Sheets and pillowcases ought to be washed once a week. It’s a good idea to do it on a specific day; that way it becomes part of your routine.
A 60C cycle is best for cottons, particularly if you have an asthma-related condition (anything below this temperature probably won’t kill dust mites).
Duvets should be washed once a year. A single size can usually go in the washing machine but anything bigger will have to be taken to the launderette. Make sure it’s completely dried before using again, if particularly down- or feather-filled. And dry quickly because if not the feathers can go mouldy, which will give a nasty smell you’ll never get rid of. Avoid dry-cleaning duvets because the solvent will leave a residue on the feathers.
Pillows will be filled with either feather, down or synthetic material. See the label for wash instructions, but normally you’ll be able to wash two at a time. Once or twice a year will be enough. Again, dry thoroughly and as quickly as possible to avoid mould. You may notice a difference in the weight post-wash! Pillow protectors are well worth using between washes.
Headboards can take on marks where a greasy head has been in contact. If it’s fabric, spot clean with an upholstery cleaner, but don’t overwet or you could end up with watermarks. If veneer or vinyl, wipe with warm soapy water and dry with a clean cotton cloth.
The space under the bed will get very dusty so pull out everything about once a month, and move the bed to one side to vacuum thoroughly. This will keep moths and carpet beetles away, and the dustmites under control.
Mattresses can end up looking pretty nasty. Unless the label says ‘Do not turn’, turn it over every three months to extend its life (and your comfort). Vacuuming it will make a huge difference to reducing the dustmite population. If you don’t have one already, use a mattress protector (waterproof for young children or anyone with incontinence problems). To remove stains, use a foamy mix of hand-wash detergent. Don’t overwet. Make sure it is completely dry before making up the bed again (use a hairdryer to speed things up). If there are any nasty smells there, sprinkle with bicarbonate of soda, leave a few hours then vacuum off.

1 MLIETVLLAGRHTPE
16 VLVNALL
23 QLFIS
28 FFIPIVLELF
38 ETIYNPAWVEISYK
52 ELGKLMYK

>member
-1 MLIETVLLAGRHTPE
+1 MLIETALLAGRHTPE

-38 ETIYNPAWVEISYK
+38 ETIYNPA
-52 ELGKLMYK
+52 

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Phone (plus case)
Tablet (plus case)
Dishcloths/washing up brushes/floor mops
Backs of chairs
If you have a cat that’s susceptible to fleas (or intruding cats via the flap!), put a flea collar at the bottom of your vacuum cleaner bag to prevent them from nesting.
When you’re vacuuming a rug with fringes, don’t go back and forwards as the fringes will get stuck. Instead, pull the nozzle back towards yourself each time.
Bone-handled cutlery should not be put in the dishwasher – the heat can loosen the glue that fixes blade and handle together. Hand-wash in warm soapy water and dry immediately.
If you live in a hard water area and add 100g soda crystals to your washload, you can reduce the amount of detergent to the guidelines for soft water (it also helps prevent limescale build-up and lessens the risk of machine breakdown).
Get rid of grey stains around the inside of shirt collars by rubbing the marks heavily with chalk before washing – chalk will absorb the oils that hold the dirt in.
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The best remedy is to get a wire pot scrubber (or Brillo pad) and go at the rust with hot soapy water until it’s all gone. Dry well, then apply a light film of vegetable oil with kitchen paper. Store in a plastic bag to prevent any dust sticking to the surface.
Save time trying to unpick sticky tape from the roll by always placing a toothpick under the end every time you finish using it.
Do your towels always end up stiff? Chances are you’re using too much detergent, which is not being rinsed properly from the fabric. Try running a few clean ones, without detergent, in the rinse programme and see how many suds are there! If so, use less detergent in future.
If you leave your Le Creuset pan a long time before cleaning (tut!), it can be a pain. Ease the strain with a slice of fresh pineapple – the enzyme within cuts right through the food stain, making cleaning easier.